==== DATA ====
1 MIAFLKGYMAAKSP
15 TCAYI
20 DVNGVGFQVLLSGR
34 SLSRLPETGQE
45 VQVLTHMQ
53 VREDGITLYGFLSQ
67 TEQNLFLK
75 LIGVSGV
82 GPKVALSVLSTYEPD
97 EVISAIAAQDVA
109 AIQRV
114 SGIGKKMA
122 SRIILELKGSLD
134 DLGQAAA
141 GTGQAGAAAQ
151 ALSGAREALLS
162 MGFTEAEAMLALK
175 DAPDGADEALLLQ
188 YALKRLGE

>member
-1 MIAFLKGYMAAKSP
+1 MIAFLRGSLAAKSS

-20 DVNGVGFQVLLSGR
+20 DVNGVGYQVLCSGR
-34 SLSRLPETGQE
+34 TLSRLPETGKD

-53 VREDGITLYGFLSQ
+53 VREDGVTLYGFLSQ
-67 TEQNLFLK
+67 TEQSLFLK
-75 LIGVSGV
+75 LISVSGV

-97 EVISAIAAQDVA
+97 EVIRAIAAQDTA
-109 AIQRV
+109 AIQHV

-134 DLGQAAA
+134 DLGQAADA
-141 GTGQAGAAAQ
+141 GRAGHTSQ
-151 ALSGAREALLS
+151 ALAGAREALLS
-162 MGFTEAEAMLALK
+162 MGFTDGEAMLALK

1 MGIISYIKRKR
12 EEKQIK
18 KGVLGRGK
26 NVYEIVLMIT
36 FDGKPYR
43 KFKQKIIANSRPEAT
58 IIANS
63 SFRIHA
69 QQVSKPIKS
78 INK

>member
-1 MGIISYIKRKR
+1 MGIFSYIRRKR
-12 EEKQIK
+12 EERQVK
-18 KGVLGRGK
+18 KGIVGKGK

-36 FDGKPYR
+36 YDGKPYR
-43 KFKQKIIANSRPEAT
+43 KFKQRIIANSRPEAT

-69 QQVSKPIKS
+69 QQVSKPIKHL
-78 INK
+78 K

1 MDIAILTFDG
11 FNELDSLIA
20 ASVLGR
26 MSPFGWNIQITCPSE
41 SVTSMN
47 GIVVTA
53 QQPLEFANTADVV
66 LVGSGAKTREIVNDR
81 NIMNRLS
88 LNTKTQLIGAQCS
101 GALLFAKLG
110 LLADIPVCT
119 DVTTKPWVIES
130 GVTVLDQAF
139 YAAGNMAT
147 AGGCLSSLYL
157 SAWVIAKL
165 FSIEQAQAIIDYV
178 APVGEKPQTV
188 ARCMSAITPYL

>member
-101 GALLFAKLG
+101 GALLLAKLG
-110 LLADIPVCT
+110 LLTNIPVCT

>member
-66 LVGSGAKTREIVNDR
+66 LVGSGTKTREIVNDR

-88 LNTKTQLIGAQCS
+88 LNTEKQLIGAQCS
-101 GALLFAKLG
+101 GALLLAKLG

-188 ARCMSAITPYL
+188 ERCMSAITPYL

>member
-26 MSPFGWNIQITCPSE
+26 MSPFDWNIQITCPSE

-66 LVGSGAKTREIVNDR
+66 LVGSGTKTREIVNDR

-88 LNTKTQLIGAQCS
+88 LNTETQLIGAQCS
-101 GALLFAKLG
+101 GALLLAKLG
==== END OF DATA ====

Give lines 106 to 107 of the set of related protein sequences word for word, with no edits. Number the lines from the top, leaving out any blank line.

+26 MSPFDWNIQITCPSE

-66 LVGSGAKTREIVNDR